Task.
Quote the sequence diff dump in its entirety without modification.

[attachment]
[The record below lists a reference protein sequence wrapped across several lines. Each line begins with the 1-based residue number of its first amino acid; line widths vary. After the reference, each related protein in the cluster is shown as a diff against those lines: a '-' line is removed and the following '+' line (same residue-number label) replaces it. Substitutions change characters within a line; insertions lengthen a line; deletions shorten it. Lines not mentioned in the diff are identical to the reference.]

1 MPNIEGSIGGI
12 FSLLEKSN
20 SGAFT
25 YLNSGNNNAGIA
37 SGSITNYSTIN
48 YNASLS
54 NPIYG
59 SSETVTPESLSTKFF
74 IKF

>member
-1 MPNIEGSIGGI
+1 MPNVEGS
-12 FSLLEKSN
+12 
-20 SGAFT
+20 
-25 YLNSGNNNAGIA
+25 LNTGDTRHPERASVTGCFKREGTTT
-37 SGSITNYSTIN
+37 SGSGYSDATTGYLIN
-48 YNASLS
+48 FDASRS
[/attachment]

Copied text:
[The record below lists a reference protein sequence wrapped across several lines. Each line begins with the 1-based residue number of its first amino acid; line widths vary. After the reference, each related protein in the cluster is shown as a diff against those lines: a '-' line is removed and the following '+' line (same residue-number label) replaces it. Substitutions change characters within a line; insertions lengthen a line; deletions shorten it. Lines not mentioned in the diff are identical to the reference.]

1 MPNIEGSIGGI
12 FSLLEKSN
20 SGAFT
25 YLNSGNNNAGIA
37 SGSITNYSTIN
48 YNASLS
54 NPIYG
59 SSETVTPESLSTKFF
74 IKF

>member
-1 MPNIEGSIGGI
+1 MPNVEGS
-12 FSLLEKSN
+12 
-20 SGAFT
+20 
-25 YLNSGNNNAGIA
+25 LNTGDTRHPERASVTGCFKREGTTT
-37 SGSITNYSTIN
+37 SGSGYSDATTGYLIN
-48 YNASLS
+48 FDASRS